Improved offence encouraging sign for Canada’s soccer women, but huge test still looms

Although the Canadian women’s team entered this month’s CONCACAF W Championship in Mexico as one of the favourites, questions still lingered about the potency of its attack

Taking nothing away from Canada’s showing at last summer’s Olympics, its gold-medal run was achieved on the back of its defensive strength. The Reds scored multiple goals only once in six games in Tokyo, and all four of their victories were either by one goal or secured via penalty shootouts. 

A 0-0 draw against South Korea in an international friendly last month in Toronto, Canada’s only tune-up match for this CONCACAF competition, raised more concerns as Christine Sinclair watched the entire game from the bench. 

But Canada found its scoring touch in Mexico, bagging 12 goals and posting four shutout wins, including a 3-0 victory over Jamaica in Thursday’s semifinal at Estadio Universitario in Monterrey. 

In doing so, Canada advanced to next Monday’s final against the United States in which the winner automatically qualifies for the 2024 Paris Olympics and the 2024 CONCACAF Gold Cup. The second- and third-place nations at this competition could still qualify for the Olympics, but they would have to face each other in a playoff in September 2023 to determine who’ll go to Paris.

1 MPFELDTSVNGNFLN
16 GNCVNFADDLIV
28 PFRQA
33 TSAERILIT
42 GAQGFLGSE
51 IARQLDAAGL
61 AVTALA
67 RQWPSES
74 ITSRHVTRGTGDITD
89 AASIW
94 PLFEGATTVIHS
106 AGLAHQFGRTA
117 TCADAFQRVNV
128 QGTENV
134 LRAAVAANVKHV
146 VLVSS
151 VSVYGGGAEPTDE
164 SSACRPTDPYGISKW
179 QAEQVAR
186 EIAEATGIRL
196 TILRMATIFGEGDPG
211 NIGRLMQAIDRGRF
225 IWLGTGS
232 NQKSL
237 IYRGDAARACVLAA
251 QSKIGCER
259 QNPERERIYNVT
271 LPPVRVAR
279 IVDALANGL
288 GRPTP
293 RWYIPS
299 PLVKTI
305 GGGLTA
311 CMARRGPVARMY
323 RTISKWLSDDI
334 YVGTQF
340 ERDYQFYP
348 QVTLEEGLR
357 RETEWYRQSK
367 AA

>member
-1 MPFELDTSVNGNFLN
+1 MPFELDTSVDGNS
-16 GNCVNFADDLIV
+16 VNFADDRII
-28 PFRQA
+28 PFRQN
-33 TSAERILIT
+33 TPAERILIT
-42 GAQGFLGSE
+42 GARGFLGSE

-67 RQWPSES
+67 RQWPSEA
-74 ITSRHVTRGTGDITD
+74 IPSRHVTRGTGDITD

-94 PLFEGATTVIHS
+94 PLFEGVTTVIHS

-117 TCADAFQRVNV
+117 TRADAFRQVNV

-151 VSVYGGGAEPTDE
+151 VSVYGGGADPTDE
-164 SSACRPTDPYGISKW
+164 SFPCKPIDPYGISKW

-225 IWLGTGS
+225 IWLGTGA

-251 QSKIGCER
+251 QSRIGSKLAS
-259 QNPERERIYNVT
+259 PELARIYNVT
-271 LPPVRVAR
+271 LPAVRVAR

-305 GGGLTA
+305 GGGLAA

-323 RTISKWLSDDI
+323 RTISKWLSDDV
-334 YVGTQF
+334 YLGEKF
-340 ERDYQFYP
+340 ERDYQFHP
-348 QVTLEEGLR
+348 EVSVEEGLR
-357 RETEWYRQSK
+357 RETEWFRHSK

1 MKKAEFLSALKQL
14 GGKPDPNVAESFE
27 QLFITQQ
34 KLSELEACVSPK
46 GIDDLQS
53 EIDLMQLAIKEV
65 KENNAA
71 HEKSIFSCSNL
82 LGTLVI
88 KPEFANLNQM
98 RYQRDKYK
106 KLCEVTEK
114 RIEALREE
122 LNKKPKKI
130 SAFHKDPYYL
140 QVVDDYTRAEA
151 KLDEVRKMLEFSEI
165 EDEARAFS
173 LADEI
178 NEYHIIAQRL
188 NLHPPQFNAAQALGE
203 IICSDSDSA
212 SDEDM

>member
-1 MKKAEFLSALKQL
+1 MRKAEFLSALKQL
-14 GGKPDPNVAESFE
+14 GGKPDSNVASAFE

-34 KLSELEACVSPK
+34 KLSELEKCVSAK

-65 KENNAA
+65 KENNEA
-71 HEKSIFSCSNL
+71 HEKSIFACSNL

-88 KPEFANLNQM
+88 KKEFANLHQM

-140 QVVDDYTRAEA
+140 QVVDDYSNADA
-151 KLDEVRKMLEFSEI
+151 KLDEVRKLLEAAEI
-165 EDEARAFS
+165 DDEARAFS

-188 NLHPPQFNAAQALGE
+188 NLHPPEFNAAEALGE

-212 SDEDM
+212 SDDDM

WATCH | Fleming’s early goal lifts Canada over Jamaica:

Canada shuts out Jamaica, advances to CONCACAF final against USA

Jessie Fleming’s early goal proved to be the winner as Canada defeated Jamaica 3-0 in the CONCACAF championship semi final.

Balanced attack

What’s been especially encouraging about Canada’s progression to the final hasn’t been that it has scored so many goals, but who has scored. Eight different Canadian players have found the back of the net. It’s not Sinclair who has carried the offensive load, although the iconic captain does have a goal to her credit. Rather, the Canadians have benefited from balanced scoring, with Jessie Fleming and Julia Grosso tied as the tournament’s top scorer with three goals apiece. 

“You talk about the challenges that we’ve had, but these goals are coming in from different players which is exciting,” coach Bev Priestman said after Thursday’s game.

Canada isn’t simply relying on Sinclair and other goal-poaching forwards to spearhead the attack. Instead, it’s getting offensive production from players all over the pitch — from wingers, midfielders and fullbacks. This goal-scoring by committee approach appears to be the new way forward for Canada. 

“It needs to [be like that] because coaches, teams are getting better, game plans are getting stronger. The more you play and the more spotlight you have as a team, the better scouted you are. We have to be tactically adaptable and ask different questions, and to do that, it makes [us] more difficult to play against,” Priestman said.

WATCH | Grosso nets pair against Trinidad and Tobago:

Julia Grosso bags a brace in Canada’s rout over Trinidad and Tobago

Julia Grosso scored her first two goals with Canada’s senior women’s soccer team in a dominant 6-0 win over Trinidad and Tobago at the CONCACAF W Championship in Guadalupe, Mexico.